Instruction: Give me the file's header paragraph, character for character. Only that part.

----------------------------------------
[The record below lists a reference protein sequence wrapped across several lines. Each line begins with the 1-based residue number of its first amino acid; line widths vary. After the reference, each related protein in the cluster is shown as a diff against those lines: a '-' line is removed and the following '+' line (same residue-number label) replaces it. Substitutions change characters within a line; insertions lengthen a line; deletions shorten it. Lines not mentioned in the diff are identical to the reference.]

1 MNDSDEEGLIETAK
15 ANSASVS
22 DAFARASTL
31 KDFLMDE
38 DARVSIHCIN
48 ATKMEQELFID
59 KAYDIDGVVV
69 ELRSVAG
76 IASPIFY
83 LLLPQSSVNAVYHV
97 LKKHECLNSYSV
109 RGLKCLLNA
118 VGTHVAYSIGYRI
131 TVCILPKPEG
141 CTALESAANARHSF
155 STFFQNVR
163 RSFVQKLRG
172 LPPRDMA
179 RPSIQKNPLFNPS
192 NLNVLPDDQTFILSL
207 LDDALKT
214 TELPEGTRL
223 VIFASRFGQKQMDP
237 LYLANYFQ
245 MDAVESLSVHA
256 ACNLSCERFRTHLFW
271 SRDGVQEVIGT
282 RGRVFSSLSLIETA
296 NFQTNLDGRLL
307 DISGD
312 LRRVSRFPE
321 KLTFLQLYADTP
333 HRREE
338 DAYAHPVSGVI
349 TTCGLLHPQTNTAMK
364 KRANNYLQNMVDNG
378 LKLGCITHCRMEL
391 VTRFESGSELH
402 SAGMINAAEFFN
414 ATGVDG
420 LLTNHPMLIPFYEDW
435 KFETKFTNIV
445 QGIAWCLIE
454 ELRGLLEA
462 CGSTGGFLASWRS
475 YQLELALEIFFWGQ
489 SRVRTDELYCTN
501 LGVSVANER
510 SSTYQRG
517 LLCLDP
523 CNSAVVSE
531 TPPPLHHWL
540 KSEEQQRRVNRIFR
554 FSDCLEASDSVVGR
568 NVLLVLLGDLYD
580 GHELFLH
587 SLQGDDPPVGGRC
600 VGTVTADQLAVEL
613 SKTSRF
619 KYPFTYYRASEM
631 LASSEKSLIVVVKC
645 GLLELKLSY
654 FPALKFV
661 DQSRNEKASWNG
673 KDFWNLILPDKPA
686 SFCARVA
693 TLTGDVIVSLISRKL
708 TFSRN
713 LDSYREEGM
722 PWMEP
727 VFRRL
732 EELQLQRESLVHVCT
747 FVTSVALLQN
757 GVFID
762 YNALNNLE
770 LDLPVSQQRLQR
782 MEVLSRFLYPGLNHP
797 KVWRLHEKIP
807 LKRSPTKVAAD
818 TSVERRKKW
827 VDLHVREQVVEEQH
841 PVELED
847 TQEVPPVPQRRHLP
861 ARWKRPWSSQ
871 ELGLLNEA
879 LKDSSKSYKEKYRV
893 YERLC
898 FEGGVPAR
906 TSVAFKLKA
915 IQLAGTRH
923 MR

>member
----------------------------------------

[The record below lists a reference protein sequence wrapped across several lines. Each line begins with the 1-based residue number of its first amino acid; line widths vary. After the reference, each related protein in the cluster is shown as a diff against those lines: a '-' line is removed and the following '+' line (same residue-number label) replaces it. Substitutions change characters within a line; insertions lengthen a line; deletions shorten it. Lines not mentioned in the diff are identical to the reference.]